When you listen back to the record, do you ever think: I can’t believe I said that…?

Oh yeah. Lots of things! (Laughs) But it’s on vinyl now, so I can’t take it back. It’s just very blunt, right? On the self-titled I said a lot of blunt things, but because there were so many lyrics it didn’t seem to have an impact, so I felt kind of protected. But with this record people can hear the lyrics better because there’s less of them… so they’re really travelling! But it’s the way it has to be.

I think what’s frightening in the world right now is there’s not a lot of space for nuance, in terms of the way we discuss things on the internet. It seems like people seem to want artists to be model humans. And yet, of course, art exists to discuss our flaws and our darkness in life. So sometimes I struggle with that. Like, I wonder if people believe if I’m presenting myself as a superiorly moral person or something?

There’s a kind of poetry to this album existing on its own terms – there won’t be live shows, for example.

I think like everything, it’s good and bad. It’s nice, for one thing, to be able to release an album without also releasing a load of carbon. I’m appreciating right now that no one is pressuring me to get on a plane, and I can do my job without polluting the atmosphere. I love recorded music, personally. I’m a headphones listener. So often my connection to a performer or a song is very personal and alone.

Sometimes I’ve seen my favourite artist live and almost not been able to handle the communal aspect of the experience, as there’s a part of me that needs that one to one relationship. I really wish I could play the songs, but it’s also interesting… because the few times that I’ve played these songs I’ve found it very, very overwhelming. Actually. I played a few of them last night on Instagram and it was… difficult. I found it really strange to return to them because they’re a little bit less safe than some of my other songs.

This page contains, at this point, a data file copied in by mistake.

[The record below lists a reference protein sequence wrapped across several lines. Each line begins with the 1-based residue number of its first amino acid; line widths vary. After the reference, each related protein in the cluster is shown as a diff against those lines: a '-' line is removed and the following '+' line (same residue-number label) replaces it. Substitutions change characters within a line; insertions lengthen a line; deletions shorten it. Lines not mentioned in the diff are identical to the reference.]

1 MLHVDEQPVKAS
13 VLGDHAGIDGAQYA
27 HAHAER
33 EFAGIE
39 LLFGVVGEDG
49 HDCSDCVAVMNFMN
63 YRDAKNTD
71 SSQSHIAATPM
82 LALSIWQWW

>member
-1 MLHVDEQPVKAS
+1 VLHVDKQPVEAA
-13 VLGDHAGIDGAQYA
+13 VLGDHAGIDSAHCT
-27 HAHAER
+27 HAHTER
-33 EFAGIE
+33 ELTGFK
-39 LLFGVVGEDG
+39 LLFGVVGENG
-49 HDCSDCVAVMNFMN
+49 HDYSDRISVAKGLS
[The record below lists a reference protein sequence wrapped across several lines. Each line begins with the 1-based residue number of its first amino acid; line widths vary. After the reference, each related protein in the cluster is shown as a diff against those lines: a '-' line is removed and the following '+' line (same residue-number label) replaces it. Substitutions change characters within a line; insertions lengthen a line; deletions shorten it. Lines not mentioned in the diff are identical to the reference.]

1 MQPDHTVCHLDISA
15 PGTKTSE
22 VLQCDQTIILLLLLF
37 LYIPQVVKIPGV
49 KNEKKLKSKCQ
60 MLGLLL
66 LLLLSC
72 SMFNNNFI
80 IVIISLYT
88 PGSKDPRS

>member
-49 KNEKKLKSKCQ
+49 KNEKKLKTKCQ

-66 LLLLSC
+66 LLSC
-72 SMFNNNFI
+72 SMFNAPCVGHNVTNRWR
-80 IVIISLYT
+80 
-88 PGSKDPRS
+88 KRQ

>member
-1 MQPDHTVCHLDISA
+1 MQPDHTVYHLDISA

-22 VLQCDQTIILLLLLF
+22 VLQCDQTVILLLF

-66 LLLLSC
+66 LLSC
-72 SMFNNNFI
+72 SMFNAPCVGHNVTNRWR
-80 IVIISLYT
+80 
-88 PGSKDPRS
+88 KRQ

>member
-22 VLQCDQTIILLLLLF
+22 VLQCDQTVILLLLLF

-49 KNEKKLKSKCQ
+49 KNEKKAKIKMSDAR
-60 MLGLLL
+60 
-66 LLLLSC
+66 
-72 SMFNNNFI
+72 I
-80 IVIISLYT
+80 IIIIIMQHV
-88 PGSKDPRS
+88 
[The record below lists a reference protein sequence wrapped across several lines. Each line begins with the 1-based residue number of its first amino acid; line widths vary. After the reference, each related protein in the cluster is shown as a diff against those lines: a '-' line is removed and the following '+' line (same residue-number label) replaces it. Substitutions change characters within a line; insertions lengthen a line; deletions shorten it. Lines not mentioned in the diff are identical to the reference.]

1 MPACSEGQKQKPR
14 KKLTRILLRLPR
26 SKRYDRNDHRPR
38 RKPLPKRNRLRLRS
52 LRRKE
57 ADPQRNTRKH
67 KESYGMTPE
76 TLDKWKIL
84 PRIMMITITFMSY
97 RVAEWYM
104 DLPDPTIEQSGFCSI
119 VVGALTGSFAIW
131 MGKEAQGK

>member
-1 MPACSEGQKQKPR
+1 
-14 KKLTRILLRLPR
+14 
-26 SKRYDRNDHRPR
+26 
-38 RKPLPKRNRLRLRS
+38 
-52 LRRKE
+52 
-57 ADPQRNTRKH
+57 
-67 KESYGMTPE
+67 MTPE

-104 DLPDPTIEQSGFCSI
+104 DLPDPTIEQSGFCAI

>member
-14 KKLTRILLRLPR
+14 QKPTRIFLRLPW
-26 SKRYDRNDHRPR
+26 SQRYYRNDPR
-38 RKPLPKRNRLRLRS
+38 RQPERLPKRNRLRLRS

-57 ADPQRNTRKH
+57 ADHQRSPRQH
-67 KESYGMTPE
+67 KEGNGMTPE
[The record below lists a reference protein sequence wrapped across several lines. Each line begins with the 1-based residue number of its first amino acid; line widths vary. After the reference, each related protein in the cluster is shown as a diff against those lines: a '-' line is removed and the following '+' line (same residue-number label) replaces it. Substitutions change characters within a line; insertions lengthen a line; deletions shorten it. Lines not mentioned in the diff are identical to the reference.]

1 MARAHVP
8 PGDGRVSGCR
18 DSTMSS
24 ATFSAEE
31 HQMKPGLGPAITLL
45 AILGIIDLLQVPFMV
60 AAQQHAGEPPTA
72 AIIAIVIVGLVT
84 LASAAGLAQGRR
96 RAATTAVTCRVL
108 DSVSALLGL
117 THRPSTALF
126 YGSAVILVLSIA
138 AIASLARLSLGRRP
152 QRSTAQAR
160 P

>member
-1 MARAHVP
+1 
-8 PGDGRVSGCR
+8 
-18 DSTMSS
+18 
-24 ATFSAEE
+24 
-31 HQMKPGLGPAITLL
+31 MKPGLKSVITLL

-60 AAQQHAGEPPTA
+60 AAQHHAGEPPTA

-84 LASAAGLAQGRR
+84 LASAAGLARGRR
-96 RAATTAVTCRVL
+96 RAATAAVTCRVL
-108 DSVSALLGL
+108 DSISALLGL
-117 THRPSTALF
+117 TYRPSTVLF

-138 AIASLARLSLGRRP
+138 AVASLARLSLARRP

My hope – that I keep trying to express into the world, as though I could make it come true – is that in this time when we’re deprived of so much, that recorded music can be as powerful as I believe it is. I’ve had very deep experiences with recorded music and I hope that other people have that, too.

It must have been beneficial to live in the space ‘Ignorance’ occupies in your life a little longer?

Yeah. The thing I’m most grateful for – honestly – is that I had the time and space to make the music videos. In the past, it’s been this rush, and it’s been a lot. I’ve had some music videos, but this time it’s like a second creative project. It’s a whole other artistic oeuvre that is connected but it’s another thing that I can create, and speak with. It was really cool to have that space… and it’s a lesson for the future. Music videos can accomplish so much if you understand the media, in terms of what it can and can’t do.

Alongside that, having more space within the project means I can see it more clearly, and see myself in there, too. You can have more empathy for yourself when it’s the past, and you’re no longer where you are.